“The Ford government is blaming previous governments for the hospital crisis even though it set hospital funding in this current year’s budget at a rate that does not even meet hospital inflation and population growth,” noted Coalition executive director Natalie Mehra. “In several cities and towns across Ontario over the last year we have seen significant hospital bed and staff cuts. These are happening now, even after the election promise to end hallway medicine.” For the most recent comparative data on Ontario hospital funding and bed capacity released by the Health Coalition this week see:

“We are calling for action now, not excuses,” she noted. “The province can open hospital wards and floors that have been closed as a result of funding cuts and austerity. They can open Operating Rooms that are closed or underused in hospitals in major towns as a result of inadequate funding. They can start to do this right away. They can improve funding, which is the lowest in the country, right away. Rhetoric about restructuring and further offloading of patients to justify an inhumane policy of continuing to hold hospital capacity far below population need should no longer pass unquestioned.”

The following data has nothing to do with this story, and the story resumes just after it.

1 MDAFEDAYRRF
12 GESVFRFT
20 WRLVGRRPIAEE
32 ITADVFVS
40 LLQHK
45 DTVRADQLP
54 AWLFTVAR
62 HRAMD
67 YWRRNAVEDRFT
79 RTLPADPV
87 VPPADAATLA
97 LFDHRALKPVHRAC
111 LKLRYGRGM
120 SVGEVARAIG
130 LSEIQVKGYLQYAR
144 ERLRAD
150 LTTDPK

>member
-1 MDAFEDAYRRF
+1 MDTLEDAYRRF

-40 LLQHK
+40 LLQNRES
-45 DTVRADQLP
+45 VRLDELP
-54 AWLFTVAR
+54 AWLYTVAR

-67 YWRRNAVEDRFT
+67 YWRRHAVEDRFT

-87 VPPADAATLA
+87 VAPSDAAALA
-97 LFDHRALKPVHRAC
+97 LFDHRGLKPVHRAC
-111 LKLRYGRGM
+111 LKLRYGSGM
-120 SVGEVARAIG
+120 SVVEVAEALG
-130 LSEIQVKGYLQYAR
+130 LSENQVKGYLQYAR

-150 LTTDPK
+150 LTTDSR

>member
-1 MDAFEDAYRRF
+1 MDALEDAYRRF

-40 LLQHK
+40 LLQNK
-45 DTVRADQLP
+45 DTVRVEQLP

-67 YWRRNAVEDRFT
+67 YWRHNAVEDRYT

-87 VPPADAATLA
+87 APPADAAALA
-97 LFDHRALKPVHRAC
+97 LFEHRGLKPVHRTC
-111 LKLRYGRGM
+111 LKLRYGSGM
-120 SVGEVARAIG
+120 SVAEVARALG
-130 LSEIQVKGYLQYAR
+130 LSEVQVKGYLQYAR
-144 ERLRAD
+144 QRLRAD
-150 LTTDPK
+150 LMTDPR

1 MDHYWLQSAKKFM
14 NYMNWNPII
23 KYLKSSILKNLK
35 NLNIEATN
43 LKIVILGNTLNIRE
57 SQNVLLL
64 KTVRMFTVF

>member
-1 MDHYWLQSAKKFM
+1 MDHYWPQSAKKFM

The Coalition warned that for-profit privatization would worsen the situation and contravenes the values of the vast majority of Ontarians, “The solution is to rebuild capacity in our excellent network of public hospitals and restore sound planning processes,” said Ms. Mehra who called upon the province to: